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Today’s super-rich are wealthier than in Victorian times

by In Wales Sun Sep 7th, 2008 at 05:14:31 AM EST

Taken from a TUC Press release on the eve of their Annual Congress in Brighton;

The TUC pamphlet – Do the super rich matter? - shows that the wealthiest few in the UK now own as much, if not more, than their equivalents did at the end of the nineteenth century. This surge in wealth at the top has overturned the advances made in a century that saw the gap between rich and poor narrow as a result of progressive taxation, the growth of trade unions and regulation.


Do the super rich matter? calls for a series of policies to reverse the trend including a new minimum tax rate for those earning more than £100,000.

The TUC will say that a minimum rate of tax – which should start at 32 per cent for those earning between £100,000 and £150,000 and rise to 40 per cent on salaries of more than £200,000 – would not increase any tax rates, but would limit the tax reliefs and tax avoidance measures open to the well-off and could raise £5 billion.

We've been calling for those tax loopholes to be closed for a great length of time. Yet still the Government keeps on playing into the hands of the rich at the expense of the entire economy and any hope of genuine progess on addressing issues around social justice.

The main source of the new wealth has been the growing power of “financialisation”. The most obvious example of this is the huge profits made from selling sub-prime mortgages wrapped up in exotic financial instruments. These turned out to be near worthless and led, not just to many losing their homes, but to the credit crunch which is now causing world economic slowdown.

Soaring corporate pay has not secured any significant improvement in the nation’s productivity and innovation record. Today’s new rich tend not to have made their money by building firms and products but to be those who have taken “advantage of today’s more pro-rich culture to grab a larger slice of the cake by taking giant risks with other people’s money and ensuring someone else pays when they call it wrong”.

If the celebrity rich are excluded, most of today’s super-rich come from relatively privileged backgrounds.

So, the growth of the super rich section of society can be shown to be socially divisive, damaging for the economy, increasing inequalities and on a moral level, deeply unfair.

Can the blame for the credit crunch be put on the super rich, for their reckless risk taking with other people's money, pocketing the profits and passing on the losses?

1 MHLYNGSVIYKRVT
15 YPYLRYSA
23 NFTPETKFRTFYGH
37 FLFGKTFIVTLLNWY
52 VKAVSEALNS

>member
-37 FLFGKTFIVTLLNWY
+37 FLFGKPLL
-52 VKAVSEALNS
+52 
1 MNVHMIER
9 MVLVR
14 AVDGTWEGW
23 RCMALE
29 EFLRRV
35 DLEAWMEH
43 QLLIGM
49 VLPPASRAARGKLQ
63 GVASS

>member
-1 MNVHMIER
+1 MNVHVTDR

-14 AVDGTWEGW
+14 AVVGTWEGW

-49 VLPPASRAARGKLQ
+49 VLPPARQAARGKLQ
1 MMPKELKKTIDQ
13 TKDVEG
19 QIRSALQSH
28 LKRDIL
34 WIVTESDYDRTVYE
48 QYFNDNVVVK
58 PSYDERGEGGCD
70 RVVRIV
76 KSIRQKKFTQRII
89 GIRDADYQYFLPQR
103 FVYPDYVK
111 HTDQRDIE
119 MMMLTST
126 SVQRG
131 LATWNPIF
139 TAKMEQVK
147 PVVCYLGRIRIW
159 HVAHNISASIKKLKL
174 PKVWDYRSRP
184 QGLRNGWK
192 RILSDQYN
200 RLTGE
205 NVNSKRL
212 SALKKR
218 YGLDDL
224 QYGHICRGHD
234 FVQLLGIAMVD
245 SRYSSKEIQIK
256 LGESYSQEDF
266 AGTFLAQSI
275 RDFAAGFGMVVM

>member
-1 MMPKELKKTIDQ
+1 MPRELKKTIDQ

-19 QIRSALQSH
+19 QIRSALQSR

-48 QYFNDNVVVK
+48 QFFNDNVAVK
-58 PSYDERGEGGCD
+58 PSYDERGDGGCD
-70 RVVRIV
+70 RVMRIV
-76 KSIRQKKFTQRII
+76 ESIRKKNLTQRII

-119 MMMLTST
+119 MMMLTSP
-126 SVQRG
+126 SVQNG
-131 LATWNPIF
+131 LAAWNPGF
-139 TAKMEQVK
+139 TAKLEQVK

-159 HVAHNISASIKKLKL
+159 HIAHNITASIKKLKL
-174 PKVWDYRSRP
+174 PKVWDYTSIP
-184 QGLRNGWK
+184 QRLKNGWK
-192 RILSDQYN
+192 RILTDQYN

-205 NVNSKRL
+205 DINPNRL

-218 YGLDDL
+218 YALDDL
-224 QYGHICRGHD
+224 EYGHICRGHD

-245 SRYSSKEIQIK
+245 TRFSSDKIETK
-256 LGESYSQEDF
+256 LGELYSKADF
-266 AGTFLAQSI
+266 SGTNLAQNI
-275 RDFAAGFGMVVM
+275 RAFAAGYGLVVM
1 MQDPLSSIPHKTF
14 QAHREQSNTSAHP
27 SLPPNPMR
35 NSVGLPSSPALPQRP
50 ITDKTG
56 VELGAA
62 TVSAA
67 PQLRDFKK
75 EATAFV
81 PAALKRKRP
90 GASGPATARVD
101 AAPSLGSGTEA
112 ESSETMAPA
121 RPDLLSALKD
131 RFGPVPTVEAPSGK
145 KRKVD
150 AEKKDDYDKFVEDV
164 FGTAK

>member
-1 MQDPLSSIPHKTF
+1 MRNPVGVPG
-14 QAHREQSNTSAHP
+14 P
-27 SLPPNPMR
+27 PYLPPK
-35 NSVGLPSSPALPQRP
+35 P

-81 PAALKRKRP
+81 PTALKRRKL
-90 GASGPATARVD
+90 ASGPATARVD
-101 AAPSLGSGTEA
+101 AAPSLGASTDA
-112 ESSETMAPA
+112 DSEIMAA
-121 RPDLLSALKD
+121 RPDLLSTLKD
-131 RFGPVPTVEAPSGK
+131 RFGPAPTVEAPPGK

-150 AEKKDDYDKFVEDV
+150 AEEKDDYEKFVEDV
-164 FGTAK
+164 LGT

What about the house price bubble and the difficulties in getting a mortgage or finding affordable homes?

It's about time that the trend for Robin Hood in reverse was stopped with a fairer tax system that sees better redistribution of wealth going where the money is needed.

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The trade unions point out what the media fails to:

Despite claims from Business Minister John Hutton that the Government is powerless to close the widening wealth gap, this report lays out a range of economically and politically feasible measures that could cap unjustifiable fortune building at the expense of others and secure a fairer distribution of rewards:

  • Banks should run higher levels of capital requirements to improve countercyclical policy.
  • Greater transparency is needed in the extent of risk inherent in financial products.
  • Private equity companies should have the same disclosure requirements as public companies.
  • International controls need to be strengthened.
  • Bonus payments should be deferred until the performances of those receiving bonuses become clear.
  • Institutional investors need to take a greater role on pay, while remuneration committees need to be strengthened.
  • The Competition Commission should launch an inquiry into the fees charged by investment banks.
  • The Government needs to reassert a commitment to the principle of progressive taxation.
  • New rules should limit the tax relief available on leveraged loans.
  • Inheritance tax should be replaced with a lifetime receipts tax.
  • Capital gains should be treated as income.
  • A much more concerted attack is needed on tax avoidance by, for example, introducing a minimum tax rate for those earning over £100,000 and taking a tougher stance on the non-domiciliary rule.
  • The Government should finance either a regular independent social audit that analyses the impact of increasing wealth concentration on wider life chances or establish a permanent Wealth Commission parallel to the Low Pay Commission.


*Lunatic*, n.
One whose delusions are out of fashion.
by DoDo on Sun Sep 7th, 2008 at 05:44:47 AM EST
Where's the tip jar/seed comment?

*Lunatic*, n.
One whose delusions are out of fashion.
by DoDo on Sun Sep 7th, 2008 at 05:45:02 AM EST
[ Parent ]
Done!
by In Wales (inwales aaat eurotrib.com) on Sun Sep 7th, 2008 at 05:58:35 AM EST
[ Parent ]
We've had plenty of discussion about equality issues on ET this week, and here is the crux of it all in many ways - that massive gap between the rich and poor and the greed of the rich to keep getting richer no matter what the impact on wider society is.
by In Wales (inwales aaat eurotrib.com) on Sun Sep 7th, 2008 at 05:58:23 AM EST
the growing power of "financialisation"

aka The Anglo Disease.

The globalisation of finance and the growth of tax havens allow the super-rich to blackmail nation states by threatening to pull out and go totally offshore if tax rules are not fixed for their benefit. We need international response to that, yet the marketistas in charge of the EU insist that countries within the internal market should practise tax competition.

If the UK were to show the way as the TUC suggests, that might have some influence on the rest of Europe. As things stand, there's a fat chance of that...

by afew (afew(a in a circle)eurotrib_dot_com) on Sun Sep 7th, 2008 at 06:00:20 AM EST
There are a couple of good articles in the Sunday press.

One re fairness in taxation, and the other in connection with central vs local taxation.

Firstly, Ian Bell, in the vaguely left leaning Glasgow Herald, writes a thoughtful essay on

Is there any such thing as a fairer tax?

which I felt deserved a response in the online "Comments", as follows...


A good starting point would be a tax on privilege.

Exclusive rights of use of a Commons, such as land, non-renewable energy or even the "Creative Commons" of intellectual property,all fall within this category.

As does the privilege of Limitation of Liability enjoyed by investors.

So, a tax on Land Rental Values (or "Location Benefit Levy") is not a bad start. In Denmark it used to gather in - relatively painlessly, and completely unavoidably - around 30% of the tax take, although this is withering on the vine now that the people who own Denmark are in power.